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DBS Guidance: What is meant by EU & EAA

As you may be aware, the Disclosure & Barring Service (DBS) have launched new ID guidance recently to align the identity checking process with Right to Work checks.

The new guidance is quite detailed, below we have pulled out some of the main points:

  • It’s important to note that a DBS check does not provide evidence of a person’s right to work in the UK. You must do a separate check to make sure an applicant is allowed to work in the UK which also includes roles for voluntary work.
  • There are a number of different routes that need to be followed depending on if the applicant is an EEA national, a volunteer or is working in a household with children.

Since this guidance has been released, there has been a lot of confusion regarding the term ‘EEA national’ and what this entails.

Below we have broken down the meaning of EEA and countries within the EU.

EU

The European Union (EU) is an economic and political union of 28 countries. It operates an internal (or single) market which allows free movement of goods, capital, services and people between member states.

The EU countries are:

Austria, Belgium, Bulgaria, Croatia, Republic of Cyprus, Czech Republic, Denmark, Estonia, Finland, France, Germany, Greece, Hungary, Ireland, Italy, Latvia, Lithuania, Luxembourg, Malta, Netherlands, Poland, Portugal, Romania, Slovakia, Slovenia, Spain, Sweden and the UK.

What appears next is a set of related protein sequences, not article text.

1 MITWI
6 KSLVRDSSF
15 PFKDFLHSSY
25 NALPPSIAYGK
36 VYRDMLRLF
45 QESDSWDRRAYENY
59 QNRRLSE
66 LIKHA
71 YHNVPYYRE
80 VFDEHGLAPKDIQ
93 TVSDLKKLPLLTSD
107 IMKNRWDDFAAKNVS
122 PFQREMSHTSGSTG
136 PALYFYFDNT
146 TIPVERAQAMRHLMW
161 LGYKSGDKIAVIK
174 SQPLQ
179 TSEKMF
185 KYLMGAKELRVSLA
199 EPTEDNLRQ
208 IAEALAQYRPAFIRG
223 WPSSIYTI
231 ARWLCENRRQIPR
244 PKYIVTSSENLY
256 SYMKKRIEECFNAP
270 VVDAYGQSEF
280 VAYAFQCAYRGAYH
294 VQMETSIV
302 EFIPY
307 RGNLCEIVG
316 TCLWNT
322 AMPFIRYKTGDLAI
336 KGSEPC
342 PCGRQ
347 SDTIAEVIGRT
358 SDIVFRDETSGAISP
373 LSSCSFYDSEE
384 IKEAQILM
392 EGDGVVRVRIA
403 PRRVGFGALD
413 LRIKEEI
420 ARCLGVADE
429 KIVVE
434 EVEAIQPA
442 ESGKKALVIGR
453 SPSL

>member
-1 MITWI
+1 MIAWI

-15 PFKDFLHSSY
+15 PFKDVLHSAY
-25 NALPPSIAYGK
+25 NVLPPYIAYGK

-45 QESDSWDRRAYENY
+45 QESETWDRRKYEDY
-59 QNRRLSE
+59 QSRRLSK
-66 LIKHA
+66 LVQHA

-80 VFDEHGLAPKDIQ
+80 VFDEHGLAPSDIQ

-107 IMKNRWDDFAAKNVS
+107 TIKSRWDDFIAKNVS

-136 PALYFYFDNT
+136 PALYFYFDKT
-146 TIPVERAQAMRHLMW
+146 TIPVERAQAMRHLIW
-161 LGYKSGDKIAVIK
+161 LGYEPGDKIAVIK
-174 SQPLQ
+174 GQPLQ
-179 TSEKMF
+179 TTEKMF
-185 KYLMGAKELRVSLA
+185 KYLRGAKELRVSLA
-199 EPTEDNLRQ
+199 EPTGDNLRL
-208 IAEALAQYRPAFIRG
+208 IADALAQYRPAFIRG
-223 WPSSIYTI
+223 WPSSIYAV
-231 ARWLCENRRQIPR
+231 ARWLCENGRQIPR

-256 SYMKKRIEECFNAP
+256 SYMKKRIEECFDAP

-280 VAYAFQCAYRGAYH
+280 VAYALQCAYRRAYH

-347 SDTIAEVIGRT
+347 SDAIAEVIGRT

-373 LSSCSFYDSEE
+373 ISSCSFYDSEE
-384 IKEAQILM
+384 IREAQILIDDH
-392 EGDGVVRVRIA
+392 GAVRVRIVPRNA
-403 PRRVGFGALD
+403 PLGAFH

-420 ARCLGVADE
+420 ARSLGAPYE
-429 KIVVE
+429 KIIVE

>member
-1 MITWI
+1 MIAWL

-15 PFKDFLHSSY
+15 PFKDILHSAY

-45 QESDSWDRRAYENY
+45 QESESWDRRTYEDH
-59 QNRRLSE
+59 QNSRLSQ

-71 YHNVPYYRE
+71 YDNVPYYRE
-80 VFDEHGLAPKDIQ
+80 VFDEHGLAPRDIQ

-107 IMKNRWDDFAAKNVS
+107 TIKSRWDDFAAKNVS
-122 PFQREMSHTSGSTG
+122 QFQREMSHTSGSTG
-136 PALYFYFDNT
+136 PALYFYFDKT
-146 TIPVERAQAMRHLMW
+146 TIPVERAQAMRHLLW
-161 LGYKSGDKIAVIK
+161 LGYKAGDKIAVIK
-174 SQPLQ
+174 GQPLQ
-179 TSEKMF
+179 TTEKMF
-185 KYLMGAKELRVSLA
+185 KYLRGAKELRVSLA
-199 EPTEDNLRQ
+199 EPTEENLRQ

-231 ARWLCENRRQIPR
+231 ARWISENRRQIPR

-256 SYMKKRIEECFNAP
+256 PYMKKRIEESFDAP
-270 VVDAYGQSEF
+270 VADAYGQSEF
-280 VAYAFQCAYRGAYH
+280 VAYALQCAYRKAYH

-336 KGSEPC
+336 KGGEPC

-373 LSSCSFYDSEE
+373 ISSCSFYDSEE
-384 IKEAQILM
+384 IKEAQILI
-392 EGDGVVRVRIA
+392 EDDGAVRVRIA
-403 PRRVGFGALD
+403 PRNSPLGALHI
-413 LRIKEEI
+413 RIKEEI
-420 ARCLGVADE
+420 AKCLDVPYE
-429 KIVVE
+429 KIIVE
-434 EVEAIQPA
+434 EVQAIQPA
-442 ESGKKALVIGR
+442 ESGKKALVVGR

The European Economic Area (EEA)

The applicant is a European Economic Area (EEA) national if they are a citizen of one of the following countries. If they have permanent residence in, but not citizenship of, any of these countries, they are not an EEA national:

Austria, Belgium, Bulgaria, Croatia, Republic of Cyprus, Czech Republic, Denmark, Estonia, Finland, France, Germany, Greece, Hungary, Iceland, Ireland, Italy, Latvia, Liechtenstein, Lithuania, Luxembourg, Malta, Netherlands, Norway, Poland, Portugal, Romania, Slovakia, Slovenia, Spain, Sweden and the United Kingdom.

Switzerland is not a member of the EU or the EEA. However, Swiss nationals have rights which are similar to those of nationals of EEA countries. Therefore when applying for a DBS check, Swiss nationals are classed as EEA nationals.

Take a look at the following link to see the new ID guidance in full.

The following chart is to establish if an applicant is an EEA national or not and is only applicable for Standard & Enhanced checks only.

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